Washington Wild Signs onto Letter urging Congress Members to Cosponsor the Arctic Refuge Protection Act
Washington Wild joined 210 organizations urging Congress members to cosponsor the Arctic Refuge Protection Act (S.282/H.R. 815). This critical legislation would restore essential protections for the coastal plain of the Arctic National Wildlife Refuge and safeguard the subsistence rights of Arctic Indigenous peoples.
70% of Americans oppose oil and gas drilling in the Arctic, one of our greatest remaining wild places. In 2017, a provision in the Tax Cuts and Jobs Act mandated two oil and gas lease sales for the coastal plain of the Arctic Refuge. While the first sale failed, without congressional action, a second sale is mandated.
We need to restore protections to prevent the shortsighted destruction of this treasured place.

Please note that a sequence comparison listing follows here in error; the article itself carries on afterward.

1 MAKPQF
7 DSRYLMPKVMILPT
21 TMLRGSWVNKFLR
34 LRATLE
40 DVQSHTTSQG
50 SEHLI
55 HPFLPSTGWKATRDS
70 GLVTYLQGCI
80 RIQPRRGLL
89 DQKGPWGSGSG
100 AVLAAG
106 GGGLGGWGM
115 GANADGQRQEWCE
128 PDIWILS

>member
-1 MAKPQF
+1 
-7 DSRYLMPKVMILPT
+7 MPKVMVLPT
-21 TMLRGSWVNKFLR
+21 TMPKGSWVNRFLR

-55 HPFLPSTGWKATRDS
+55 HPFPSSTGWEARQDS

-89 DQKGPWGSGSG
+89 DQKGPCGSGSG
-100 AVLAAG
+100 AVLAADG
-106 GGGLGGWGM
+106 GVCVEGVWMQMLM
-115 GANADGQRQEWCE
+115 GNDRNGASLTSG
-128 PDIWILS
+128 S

The Gwich’in people call the coastal plain “The Sacred Place Where Life Begins” and have relied for thousands of years on the Porcupine caribou that use it as their calving and nursery grounds. Oil and gas development threatens to alter the caribou migration and population and destroy the coastal plain’s natural values, risking the way of life of the Gwich’in and other Indigenous peoples.
The Arctic is warming three times as fast as the global average, making it ground zero for climate change. Proposed oil development on the coastal plain would produce an estimated 10 billion barrels of oil, an amount that threatens to release a carbon bomb of 4.3 billion metric tons of carbon dioxide equivalent into the atmosphere.
We need legislation that protects intact ecosystems, not oil and gas development that poses serious biological, cultural, and climate threats.
With a second lease sale mandated under the 2017 Tax Act, legislative action must be taken this Congress to prevent a second sale and restore protections for the coastal plain of the Arctic Refuge. Shielding the coastal plain from oil and gas development has long been one of the highest-profile conservation issues in the United States — we need to protect this irreplaceable land, now more than ever.